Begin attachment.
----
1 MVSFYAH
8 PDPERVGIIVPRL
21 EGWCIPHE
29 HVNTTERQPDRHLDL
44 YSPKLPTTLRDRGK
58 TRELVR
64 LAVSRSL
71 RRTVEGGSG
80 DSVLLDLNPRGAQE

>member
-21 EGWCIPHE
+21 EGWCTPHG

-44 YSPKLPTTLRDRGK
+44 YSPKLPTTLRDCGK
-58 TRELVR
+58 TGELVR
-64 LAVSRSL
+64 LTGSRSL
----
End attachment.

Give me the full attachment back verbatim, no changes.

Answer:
1 MVSFYAH
8 PDPERVGIIVPRL
21 EGWCIPHE
29 HVNTTERQPDRHLDL
44 YSPKLPTTLRDRGK
58 TRELVR
64 LAVSRSL
71 RRTVEGGSG
80 DSVLLDLNPRGAQE

>member
-21 EGWCIPHE
+21 EGWCTPHG

-44 YSPKLPTTLRDRGK
+44 YSPKLPTTLRDCGK
-58 TRELVR
+58 TGELVR
-64 LAVSRSL
+64 LTGSRSL